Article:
The department reserves the right to require any student to take undergraduate courses in addition to the required graduate courses.
PhD applications must have completed
- ˇ a bachelor's degree with first class honors (and a CGPA of 3.67 or equivalent in philosophy courses), or
- ˇ a master's degree (or equivalent), or
- ˇ a bachelor's degree with one year of study in a master's program, four graduate courses with a 3.67 CGPA and clear evidence of research ability. (Transfer directly into a doctoral program is not normally permitted beyond the first year of study and will not be permitted after the completion of the second year in a master's program.)
Students in the PhD program are normally required to take twelve courses, six in the first year of registration in the program, and six in the second. Two of the courses may, with permission of the graduate studies committee, be 300 or 400 level undergraduate courses, the rest must be graduate ones. Students admitted after one year in the MA program are normally required to complete at least eight graduate courses beyond those completed in the MA program.
Students entering the PhD program after completing the requirements for an MA may have the course requirements reduced, but in no case by more than four courses. Each student's committee will recommend, according to the student's background and the requirements appropriate to the field of research, the kind and number of courses to be taken by the student.
Students entering directly from the bachelor's degree must, during the first year of graduate study, complete six courses with a CGPA of at least 3.33.
Students are required to pass a comprehensive examination, normally by the end of the first semester of the third year of registration in the program. Upon successful completion of the comprehensive exam and an approved thesis proposal, a student is admitted to candidacy for the PhD degree.
- Language Requirements
Students are required to demonstrate such competence in foreign languages as the graduate studies committee deems essential to the successful completion of their proposed research.
- Formal Logic Requirement
In addition to other course requirements, students are required to either have or acquire competence in formal logic at the level of PHIL 214, or higher when considered relevant to their research.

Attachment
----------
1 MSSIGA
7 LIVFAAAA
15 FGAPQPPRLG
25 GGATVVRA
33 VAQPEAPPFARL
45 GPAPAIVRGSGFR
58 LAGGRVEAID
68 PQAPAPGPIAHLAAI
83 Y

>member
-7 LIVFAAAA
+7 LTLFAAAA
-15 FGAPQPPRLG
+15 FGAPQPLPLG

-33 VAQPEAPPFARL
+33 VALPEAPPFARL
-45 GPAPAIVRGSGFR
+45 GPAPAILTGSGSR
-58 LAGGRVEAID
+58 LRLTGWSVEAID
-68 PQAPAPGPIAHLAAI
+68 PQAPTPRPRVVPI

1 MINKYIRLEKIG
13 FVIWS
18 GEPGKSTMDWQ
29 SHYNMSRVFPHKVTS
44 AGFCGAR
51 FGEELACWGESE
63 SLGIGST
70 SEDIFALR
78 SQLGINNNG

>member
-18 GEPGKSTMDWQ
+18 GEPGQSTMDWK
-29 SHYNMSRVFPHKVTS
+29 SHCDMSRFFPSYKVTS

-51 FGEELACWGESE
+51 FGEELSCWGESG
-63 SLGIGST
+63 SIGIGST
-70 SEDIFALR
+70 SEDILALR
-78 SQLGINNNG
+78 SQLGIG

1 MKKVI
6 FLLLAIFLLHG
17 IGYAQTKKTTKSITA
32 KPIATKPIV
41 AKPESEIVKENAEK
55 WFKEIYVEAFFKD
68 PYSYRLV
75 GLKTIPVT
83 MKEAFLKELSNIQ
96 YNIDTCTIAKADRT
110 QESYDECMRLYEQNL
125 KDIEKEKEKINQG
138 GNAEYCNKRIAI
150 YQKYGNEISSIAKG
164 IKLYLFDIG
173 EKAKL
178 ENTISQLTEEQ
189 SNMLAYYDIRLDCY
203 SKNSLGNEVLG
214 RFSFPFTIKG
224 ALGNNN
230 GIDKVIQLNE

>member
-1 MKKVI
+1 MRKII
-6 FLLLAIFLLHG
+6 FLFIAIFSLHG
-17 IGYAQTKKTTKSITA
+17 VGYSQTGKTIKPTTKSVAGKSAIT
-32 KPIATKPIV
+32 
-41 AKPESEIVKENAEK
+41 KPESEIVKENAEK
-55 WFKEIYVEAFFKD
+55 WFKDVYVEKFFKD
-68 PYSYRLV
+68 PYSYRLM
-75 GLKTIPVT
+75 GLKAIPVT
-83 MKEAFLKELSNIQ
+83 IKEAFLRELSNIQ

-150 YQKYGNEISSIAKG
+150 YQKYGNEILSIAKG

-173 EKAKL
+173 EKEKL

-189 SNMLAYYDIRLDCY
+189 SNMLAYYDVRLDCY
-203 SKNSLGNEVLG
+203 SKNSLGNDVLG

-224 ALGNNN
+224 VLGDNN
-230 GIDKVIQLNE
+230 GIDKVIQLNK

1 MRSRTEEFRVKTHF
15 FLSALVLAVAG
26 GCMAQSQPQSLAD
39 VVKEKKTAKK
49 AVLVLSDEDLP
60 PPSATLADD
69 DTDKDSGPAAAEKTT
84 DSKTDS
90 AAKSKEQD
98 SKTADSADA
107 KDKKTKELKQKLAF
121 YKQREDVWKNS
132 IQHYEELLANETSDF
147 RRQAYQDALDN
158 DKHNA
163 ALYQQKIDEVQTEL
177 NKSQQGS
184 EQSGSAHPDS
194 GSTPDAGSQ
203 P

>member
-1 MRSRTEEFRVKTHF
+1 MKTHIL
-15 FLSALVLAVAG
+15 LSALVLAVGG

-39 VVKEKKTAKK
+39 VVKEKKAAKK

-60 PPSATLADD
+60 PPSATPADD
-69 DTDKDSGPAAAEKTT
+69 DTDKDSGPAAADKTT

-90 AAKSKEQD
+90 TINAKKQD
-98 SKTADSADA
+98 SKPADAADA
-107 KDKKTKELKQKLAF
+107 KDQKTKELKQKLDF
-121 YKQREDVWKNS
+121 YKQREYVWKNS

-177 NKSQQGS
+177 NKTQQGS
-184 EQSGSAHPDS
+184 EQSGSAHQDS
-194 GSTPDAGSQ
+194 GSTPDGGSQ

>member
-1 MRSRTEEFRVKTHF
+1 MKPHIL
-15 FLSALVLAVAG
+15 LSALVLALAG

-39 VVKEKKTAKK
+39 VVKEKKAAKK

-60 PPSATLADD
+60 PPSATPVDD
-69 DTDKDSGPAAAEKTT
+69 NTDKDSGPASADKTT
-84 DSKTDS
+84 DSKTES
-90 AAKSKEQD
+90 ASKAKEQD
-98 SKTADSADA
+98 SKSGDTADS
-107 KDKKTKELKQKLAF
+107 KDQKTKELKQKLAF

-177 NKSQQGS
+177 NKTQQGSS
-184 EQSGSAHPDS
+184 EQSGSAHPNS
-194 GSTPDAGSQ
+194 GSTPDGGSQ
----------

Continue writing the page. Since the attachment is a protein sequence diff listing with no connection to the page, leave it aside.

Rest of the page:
- Thesis Proposal and Seminar
Before the end of the first semester of the third year, a PhD candidate must submit a thesis proposal for approval of an examining committee consisting of the student's supervisory committee and one further member of the combined graduate department. The proposal show an acquaintance with the literature in the area of the proposed research and must represent a well defined program of investigation.
Before the end of the second semester of the third year, the candidate must make a presentation to a colloquium of faculty and graduate students of the combined department on the subject of the proposed research.
PhD program students write and defend a thesis embodying original philosophical research.
In addition to courses offered at Simon Fraser University, graduate students may also satisfy their course requirements by taking courses offered at the University of British Columbia, after consultation with their supervisor.
Metaphysics and Epistemology
- PHIL 802-5 Selected Topics in Epistemology
- PHIL 803-5 Selected Topics in Metaphysics
- PHIL 804-5 Selected Topics in Philosophy of Science
- PHIL 805-5 Selected Topics in Philosophy of Mind
- PHIL 806-5 Selected Topics in Philosophy of Language
Logic and Formal Studies
- PHIL 812-5 Selected Topics in Logic I
- PHIL 813-5 Selected Topics in Logic II
- PHIL 814-5 Selected Topics in Philosophy of Mathematics
- PHIL 815-5 Selected Topics in Formal Studies
- PHIL 822-5 Selected Topics Normative Ethics
- PHIL 823-5 Selected Topics Meta-ethics
- PHIL 824-5 Selected Topics Moral Psychology
- PHIL 825-5 Selected Topics in Social and Political Philosophy
- PHIL 826-5 Selected Topics in Aesthetics
- PHIL 852-5 Selected Topics in Ancient Philosophy
- PHIL 853-5 Selected Topics in Mediaeval Philosophy
- PHIL 854-5 Selected Topics in 17th and 18th Century Philosophy
- PHIL 855-5 Selected Topics in 19th and 20th Century Philosophy
- PHIL 861-5 Directed Studies: Selected Topics I
- PHIL 862-5 Directed Studies: Selected Topics II
- PHIL 863-5 Directed Studies: Selected Topics III
- PHIL 864-5 Directed Studies: Selected Topics IV
- PHIL 865-5 Directed Studies: Selected Topics V
- PHIL 898-0 MA Thesis
- PHIL 899-0 Non-Thesis Poject Completion
- PHIL 998-0 PhD Thesis